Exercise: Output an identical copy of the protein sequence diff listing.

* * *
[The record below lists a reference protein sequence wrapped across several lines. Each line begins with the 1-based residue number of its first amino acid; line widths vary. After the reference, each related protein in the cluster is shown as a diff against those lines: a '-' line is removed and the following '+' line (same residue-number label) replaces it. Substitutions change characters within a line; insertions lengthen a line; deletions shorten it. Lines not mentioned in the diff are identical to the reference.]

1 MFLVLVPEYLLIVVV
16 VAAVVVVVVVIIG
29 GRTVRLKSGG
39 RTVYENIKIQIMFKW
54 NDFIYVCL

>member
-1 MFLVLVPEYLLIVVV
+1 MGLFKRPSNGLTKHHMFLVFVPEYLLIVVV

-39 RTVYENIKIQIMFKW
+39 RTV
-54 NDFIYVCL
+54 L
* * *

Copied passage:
[The record below lists a reference protein sequence wrapped across several lines. Each line begins with the 1-based residue number of its first amino acid; line widths vary. After the reference, each related protein in the cluster is shown as a diff against those lines: a '-' line is removed and the following '+' line (same residue-number label) replaces it. Substitutions change characters within a line; insertions lengthen a line; deletions shorten it. Lines not mentioned in the diff are identical to the reference.]

1 MFLVLVPEYLLIVVV
16 VAAVVVVVVVIIG
29 GRTVRLKSGG
39 RTVYENIKIQIMFKW
54 NDFIYVCL

>member
-1 MFLVLVPEYLLIVVV
+1 MGLFKRPSNGLTKHHMFLVFVPEYLLIVVV

-39 RTVYENIKIQIMFKW
+39 RTV
-54 NDFIYVCL
+54 L